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Git: Mastering Version Control

Git: Mastering Version Control

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Git: Mastering Version Control

Lungime:
1,928 pages
16 hours
Lansat:
Oct 25, 2016
ISBN:
9781787122796
Format:
Carte

Descriere

This learning path is for software developers who want to become proficient at using the Git version control system. A basic understanding of any version control system would be beneficial.
Lansat:
Oct 25, 2016
ISBN:
9781787122796
Format:
Carte

Despre autor


Legat de Git

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Previzualizare carte

Git - Aske Olsson

Table of Contents

Git: Mastering Version Control

Git: Mastering Version Control

Credits

Preface

What this learning path covers

What you need for this learning path

Who this learning path is for

Reader feedback

Customer support

Downloading the example code

Errata

Piracy

Questions

I. Module 1

1. Getting Started with Git

Installing Git

Running our first Git command

Setting up a new repository

Adding a file

Commit the added file

Modify a committed file

Summary

2. Git Fundamentals – Working Locally

Repository structure and file status life cycle

The working directory

File statuses

The staging area

Unstaging a file

The time metaphor

The past

The present

The future

Working with repositories

Unstaging a file

Viewing the history

Anatomy of a commit

The commit snapshot

The commit hash

Author, e-mail, and date

Commit messages

Committing a bunch of files

Ignoring some files and folders by default

Highlighting an important commit – Git tags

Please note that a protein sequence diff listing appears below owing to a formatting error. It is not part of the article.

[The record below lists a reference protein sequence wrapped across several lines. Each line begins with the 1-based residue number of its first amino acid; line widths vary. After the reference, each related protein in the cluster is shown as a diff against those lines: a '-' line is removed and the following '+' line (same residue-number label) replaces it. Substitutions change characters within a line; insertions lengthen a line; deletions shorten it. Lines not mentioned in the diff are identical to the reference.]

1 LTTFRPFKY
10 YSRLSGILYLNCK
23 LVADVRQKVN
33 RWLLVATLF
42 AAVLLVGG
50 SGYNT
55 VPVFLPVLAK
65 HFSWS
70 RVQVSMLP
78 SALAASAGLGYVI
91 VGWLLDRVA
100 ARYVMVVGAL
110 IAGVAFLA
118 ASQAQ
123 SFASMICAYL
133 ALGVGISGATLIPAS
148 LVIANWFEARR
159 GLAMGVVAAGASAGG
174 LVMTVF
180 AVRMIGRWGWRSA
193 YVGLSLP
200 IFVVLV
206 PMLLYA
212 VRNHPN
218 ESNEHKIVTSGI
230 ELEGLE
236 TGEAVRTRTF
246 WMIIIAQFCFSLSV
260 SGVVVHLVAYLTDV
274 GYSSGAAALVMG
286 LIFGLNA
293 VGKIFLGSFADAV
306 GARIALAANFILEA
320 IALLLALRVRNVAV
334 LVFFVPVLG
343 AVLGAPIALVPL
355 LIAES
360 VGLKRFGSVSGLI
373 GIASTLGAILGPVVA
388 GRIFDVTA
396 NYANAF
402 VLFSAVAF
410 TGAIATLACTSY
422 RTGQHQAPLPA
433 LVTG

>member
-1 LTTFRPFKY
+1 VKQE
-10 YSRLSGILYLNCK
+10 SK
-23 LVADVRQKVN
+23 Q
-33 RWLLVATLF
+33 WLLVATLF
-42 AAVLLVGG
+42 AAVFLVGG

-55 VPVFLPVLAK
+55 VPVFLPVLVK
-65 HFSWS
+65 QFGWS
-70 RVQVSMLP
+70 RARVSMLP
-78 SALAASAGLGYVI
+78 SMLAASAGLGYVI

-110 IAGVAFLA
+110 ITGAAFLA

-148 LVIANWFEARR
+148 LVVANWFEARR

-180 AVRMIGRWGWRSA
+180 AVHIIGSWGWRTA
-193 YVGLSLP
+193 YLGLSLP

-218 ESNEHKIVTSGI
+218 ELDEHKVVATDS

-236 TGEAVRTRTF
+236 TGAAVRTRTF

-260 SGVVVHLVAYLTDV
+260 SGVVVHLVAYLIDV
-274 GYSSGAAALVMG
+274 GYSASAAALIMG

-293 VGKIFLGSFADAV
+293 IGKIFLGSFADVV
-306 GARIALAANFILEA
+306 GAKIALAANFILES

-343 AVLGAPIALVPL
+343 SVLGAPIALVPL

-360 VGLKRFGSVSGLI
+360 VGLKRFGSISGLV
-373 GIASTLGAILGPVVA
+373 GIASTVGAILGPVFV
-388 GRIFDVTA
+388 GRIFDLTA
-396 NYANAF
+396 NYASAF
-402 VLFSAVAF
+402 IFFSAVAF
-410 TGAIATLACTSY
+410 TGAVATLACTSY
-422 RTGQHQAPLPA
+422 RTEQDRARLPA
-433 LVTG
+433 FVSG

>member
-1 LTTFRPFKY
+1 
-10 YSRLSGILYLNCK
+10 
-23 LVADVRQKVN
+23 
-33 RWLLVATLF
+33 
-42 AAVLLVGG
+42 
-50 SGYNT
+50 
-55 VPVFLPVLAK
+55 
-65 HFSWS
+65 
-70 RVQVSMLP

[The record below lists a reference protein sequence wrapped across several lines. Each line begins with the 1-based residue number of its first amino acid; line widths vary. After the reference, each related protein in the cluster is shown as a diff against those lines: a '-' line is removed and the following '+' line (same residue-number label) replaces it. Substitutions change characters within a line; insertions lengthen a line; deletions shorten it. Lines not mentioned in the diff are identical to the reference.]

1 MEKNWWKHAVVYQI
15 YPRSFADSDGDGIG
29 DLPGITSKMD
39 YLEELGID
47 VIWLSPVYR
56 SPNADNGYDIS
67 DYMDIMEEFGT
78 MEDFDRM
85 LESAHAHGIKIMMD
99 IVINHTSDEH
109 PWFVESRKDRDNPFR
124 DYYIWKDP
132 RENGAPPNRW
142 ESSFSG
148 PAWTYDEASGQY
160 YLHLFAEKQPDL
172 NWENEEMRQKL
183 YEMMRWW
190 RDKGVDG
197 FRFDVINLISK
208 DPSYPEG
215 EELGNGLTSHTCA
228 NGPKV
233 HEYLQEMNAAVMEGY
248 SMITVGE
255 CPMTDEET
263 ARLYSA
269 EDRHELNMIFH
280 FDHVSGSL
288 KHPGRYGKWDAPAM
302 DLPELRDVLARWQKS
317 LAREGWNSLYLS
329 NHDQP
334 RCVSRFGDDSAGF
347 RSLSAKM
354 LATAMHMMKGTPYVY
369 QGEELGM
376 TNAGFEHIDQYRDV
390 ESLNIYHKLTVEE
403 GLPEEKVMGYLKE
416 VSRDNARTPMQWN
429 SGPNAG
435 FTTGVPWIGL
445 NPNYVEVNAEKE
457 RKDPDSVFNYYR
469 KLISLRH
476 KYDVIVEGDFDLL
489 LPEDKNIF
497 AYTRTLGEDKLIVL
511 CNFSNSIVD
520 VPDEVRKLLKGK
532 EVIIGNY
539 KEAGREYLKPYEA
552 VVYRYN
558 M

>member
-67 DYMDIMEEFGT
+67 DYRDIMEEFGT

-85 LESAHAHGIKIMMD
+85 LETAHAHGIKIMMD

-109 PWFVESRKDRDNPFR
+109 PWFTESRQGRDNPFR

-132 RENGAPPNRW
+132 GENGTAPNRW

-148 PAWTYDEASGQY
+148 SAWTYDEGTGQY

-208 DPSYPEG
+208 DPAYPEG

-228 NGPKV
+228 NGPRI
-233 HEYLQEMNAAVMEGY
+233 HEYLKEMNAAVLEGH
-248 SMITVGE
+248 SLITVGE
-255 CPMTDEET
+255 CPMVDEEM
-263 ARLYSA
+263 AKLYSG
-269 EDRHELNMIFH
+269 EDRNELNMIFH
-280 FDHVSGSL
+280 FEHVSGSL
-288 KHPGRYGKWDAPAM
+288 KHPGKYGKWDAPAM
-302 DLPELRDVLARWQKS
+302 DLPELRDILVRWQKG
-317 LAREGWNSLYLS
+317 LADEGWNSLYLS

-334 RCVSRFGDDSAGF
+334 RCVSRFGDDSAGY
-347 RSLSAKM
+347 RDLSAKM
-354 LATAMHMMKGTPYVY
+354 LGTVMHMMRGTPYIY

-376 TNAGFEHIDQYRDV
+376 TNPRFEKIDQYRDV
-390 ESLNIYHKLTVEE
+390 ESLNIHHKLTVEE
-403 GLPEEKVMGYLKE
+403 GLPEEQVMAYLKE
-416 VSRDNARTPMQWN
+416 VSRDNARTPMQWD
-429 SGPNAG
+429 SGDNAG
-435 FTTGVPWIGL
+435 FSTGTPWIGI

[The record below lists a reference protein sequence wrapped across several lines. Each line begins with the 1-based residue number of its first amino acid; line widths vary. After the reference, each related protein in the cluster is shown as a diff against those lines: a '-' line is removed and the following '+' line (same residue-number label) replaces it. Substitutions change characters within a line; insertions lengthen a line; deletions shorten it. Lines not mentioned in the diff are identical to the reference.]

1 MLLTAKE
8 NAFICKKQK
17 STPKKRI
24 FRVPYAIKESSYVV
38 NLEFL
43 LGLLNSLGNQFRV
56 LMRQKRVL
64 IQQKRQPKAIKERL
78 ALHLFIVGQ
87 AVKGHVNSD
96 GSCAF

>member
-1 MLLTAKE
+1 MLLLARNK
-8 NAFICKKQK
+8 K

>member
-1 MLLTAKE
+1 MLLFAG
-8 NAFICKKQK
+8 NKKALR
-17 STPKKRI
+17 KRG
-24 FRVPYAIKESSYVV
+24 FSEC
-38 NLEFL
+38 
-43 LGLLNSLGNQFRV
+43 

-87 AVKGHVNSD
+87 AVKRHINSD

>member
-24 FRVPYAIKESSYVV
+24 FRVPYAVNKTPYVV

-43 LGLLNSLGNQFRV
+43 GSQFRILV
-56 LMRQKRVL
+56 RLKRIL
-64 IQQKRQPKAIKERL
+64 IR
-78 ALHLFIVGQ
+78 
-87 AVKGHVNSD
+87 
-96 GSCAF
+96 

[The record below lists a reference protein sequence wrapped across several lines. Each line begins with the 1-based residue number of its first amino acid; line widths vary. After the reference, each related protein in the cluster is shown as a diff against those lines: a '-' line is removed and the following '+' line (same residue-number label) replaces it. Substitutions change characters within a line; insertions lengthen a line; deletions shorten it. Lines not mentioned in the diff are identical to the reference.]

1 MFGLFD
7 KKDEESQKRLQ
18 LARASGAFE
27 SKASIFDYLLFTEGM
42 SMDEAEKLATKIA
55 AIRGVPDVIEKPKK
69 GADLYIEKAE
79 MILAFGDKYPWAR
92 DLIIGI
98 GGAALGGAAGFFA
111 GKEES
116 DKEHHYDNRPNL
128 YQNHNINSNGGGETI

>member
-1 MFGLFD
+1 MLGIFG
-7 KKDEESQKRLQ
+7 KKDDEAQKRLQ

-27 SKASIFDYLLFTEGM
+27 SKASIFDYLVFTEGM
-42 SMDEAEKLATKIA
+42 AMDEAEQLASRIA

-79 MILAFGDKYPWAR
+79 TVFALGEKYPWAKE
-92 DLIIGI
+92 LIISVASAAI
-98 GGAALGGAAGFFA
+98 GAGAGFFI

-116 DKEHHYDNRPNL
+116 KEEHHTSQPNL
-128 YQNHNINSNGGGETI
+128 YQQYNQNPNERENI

Taking another way – Git branching

Anatomy of branches

Looking at the current branches

Creating a new branch

Switching from branch to branch

Understanding what happens under the hood

A bird's eye view to branches

Typing is boring – Git aliases

Merging branches

Merge is not the end of the branch

Exercises

Exercise 2.1

What you will learn

Scenario

Results

Exercise 2.2

What you will learn

Scenario

Results

Deal with branches' modifications

Diffing branches

Using a visual diff tool

Resolving merge conflicts

Edit collisions

Resolving a removed file conflict

Keeping the edited file

Resolving conflicts by removing the file

Stashing

Summary

3. Git Fundamentals – Working Remotely

Working with remotes

Setting up a new GitHub account

Cloning a repository

Uploading modifications to remotes

What do I send to the remote when I push?

Pushing a new branch to the remote

The origin

Tracking branches

Downloading remote changes

Checking for modifications and downloading them

Applying downloaded changes

Going backward: publish a local repository to GitHub

Adding a remote to a local repository

Pushing a local branch to a remote repository

Social coding – collaborate using GitHub

Forking a repository

Submitting pull requests

Creating a pull request

Summary

4. Git Fundamentals – Niche Concepts, Configurations, and Commands

Dissecting the Git configuration

Configuration architecture

Configuration levels

System level

Global level

Repository level

Listing configurations

Editing configuration files manually

Setting up other environment configurations

Basic configurations

Typos autocorrection

Push default

Defining the default editor

Other configurations

Git aliases

Shortcuts to common commands

Creating commands

git unstage

git undo

git last

git difflast

Advanced aliases with external commands

Removing an alias

Aliasing the git command itself

Git references

Symbolic references

Ancestry references

The first parent

The second parent

World-wide techniques

Changing the last commit message

Tracing changes in a file

Cherry picking

Tricks

Bare repositories

Converting a regular repository to a bare one

Backup repositories

Archiving the repository

Bundling the repository

Summary

5. Obtaining the Most – Good Commits and Workflows

The art of committing

Building the right commit

Make only one change per commit

Split up features and tasks

Write commit messages before starting to code

Include the whole change in one commit

Describe the change, not what you have done

Don't be afraid to commit

Isolate meaningless commits

The perfect commit message

Writing a meaningful subject

Adding bulleted details lines, when needed

Tie other useful information

Special messages for releases

Conclusions

Adopting a workflow – a wise act

Centralized workflows

How they work

Feature branch workflow

GitFlow

The master branch

Hotfixes branches

The develop branch

The release branch

The feature branches